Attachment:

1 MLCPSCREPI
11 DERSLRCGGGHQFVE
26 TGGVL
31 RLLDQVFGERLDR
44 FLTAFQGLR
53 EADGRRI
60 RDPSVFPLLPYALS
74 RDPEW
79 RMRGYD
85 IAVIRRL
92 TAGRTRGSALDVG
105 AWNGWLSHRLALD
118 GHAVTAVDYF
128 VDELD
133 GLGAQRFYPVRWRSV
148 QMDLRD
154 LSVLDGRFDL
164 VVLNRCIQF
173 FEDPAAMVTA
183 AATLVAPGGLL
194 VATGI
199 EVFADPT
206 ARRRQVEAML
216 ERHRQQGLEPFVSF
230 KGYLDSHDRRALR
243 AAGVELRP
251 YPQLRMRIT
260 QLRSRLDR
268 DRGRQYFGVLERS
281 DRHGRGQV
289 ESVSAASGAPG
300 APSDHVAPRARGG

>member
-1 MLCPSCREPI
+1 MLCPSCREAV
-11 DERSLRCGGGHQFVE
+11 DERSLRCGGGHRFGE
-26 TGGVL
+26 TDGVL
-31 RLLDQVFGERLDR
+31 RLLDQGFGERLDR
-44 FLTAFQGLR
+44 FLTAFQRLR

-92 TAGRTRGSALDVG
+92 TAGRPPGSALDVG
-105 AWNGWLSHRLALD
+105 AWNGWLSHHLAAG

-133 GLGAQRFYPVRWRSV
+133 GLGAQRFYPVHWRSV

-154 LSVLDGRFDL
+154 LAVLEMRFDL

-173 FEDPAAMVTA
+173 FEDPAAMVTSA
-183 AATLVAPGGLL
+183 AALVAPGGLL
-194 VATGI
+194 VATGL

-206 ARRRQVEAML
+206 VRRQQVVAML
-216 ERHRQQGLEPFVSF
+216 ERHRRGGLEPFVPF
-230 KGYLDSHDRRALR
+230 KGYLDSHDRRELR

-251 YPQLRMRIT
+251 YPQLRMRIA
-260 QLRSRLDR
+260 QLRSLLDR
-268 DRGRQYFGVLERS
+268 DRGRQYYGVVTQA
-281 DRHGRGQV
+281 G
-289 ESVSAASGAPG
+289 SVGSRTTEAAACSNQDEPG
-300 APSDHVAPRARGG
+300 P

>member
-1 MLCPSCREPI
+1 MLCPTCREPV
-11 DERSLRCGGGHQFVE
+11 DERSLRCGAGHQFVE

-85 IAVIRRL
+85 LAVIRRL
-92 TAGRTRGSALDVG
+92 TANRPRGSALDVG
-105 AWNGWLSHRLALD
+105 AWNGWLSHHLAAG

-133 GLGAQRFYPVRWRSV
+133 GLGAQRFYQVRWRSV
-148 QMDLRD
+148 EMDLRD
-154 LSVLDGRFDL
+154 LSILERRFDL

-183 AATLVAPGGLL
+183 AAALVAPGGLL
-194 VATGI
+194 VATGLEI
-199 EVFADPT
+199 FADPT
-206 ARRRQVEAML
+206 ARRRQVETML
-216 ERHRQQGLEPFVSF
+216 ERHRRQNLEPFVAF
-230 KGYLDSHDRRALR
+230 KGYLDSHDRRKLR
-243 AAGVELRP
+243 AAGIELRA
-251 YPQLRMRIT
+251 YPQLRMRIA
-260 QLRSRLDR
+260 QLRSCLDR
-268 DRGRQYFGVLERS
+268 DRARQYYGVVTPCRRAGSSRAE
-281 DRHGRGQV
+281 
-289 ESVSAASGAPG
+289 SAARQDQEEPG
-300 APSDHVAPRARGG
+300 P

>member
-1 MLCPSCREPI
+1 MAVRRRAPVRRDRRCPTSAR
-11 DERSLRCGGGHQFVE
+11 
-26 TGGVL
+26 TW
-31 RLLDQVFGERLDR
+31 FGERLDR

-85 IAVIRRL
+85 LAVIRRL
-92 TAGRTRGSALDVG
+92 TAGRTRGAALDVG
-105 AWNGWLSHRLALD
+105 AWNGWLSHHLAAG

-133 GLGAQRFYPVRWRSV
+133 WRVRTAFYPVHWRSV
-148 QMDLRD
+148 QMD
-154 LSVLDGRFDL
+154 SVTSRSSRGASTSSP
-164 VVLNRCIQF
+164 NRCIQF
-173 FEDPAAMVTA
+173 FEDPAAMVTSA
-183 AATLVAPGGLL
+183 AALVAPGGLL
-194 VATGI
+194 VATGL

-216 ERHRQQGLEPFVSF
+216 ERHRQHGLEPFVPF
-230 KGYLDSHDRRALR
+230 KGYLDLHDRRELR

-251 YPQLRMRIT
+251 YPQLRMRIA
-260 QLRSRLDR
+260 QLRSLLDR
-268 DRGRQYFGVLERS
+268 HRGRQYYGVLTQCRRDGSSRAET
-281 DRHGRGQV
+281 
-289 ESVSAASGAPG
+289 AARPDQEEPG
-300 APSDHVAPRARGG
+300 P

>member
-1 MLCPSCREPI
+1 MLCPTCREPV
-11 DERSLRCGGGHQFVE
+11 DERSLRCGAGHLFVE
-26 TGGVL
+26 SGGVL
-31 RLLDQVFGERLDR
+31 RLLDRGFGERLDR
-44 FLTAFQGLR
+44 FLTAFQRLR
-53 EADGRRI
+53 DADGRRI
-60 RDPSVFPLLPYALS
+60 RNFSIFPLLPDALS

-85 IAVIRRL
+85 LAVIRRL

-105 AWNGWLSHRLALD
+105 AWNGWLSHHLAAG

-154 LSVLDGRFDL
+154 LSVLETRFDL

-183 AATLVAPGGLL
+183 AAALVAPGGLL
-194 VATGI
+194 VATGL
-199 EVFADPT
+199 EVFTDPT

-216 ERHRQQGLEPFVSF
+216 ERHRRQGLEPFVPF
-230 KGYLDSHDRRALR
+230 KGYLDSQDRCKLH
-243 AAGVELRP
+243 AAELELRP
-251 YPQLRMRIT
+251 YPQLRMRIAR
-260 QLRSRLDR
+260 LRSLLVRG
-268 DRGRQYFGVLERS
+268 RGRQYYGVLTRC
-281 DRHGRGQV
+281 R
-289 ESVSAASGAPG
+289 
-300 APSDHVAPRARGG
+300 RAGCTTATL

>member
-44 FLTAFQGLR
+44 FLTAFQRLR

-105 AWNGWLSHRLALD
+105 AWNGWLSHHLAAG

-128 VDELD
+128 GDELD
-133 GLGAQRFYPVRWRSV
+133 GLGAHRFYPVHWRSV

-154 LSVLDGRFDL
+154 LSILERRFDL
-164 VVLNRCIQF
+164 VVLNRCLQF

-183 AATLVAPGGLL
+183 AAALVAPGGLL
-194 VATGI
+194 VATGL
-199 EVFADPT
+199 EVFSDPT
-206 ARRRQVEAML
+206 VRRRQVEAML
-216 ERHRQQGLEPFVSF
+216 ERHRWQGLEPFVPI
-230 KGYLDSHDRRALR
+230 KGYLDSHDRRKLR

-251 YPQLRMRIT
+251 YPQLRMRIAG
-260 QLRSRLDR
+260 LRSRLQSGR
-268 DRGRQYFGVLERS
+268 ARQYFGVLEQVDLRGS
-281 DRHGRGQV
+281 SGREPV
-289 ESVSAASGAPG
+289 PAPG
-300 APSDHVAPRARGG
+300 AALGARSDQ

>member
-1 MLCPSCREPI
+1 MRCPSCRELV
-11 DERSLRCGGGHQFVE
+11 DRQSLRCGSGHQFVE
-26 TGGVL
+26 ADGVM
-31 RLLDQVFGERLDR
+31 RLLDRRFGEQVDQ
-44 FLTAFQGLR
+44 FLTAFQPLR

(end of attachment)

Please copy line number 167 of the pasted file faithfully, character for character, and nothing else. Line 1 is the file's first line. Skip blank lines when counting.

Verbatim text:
-11 DERSLRCGGGHQFVE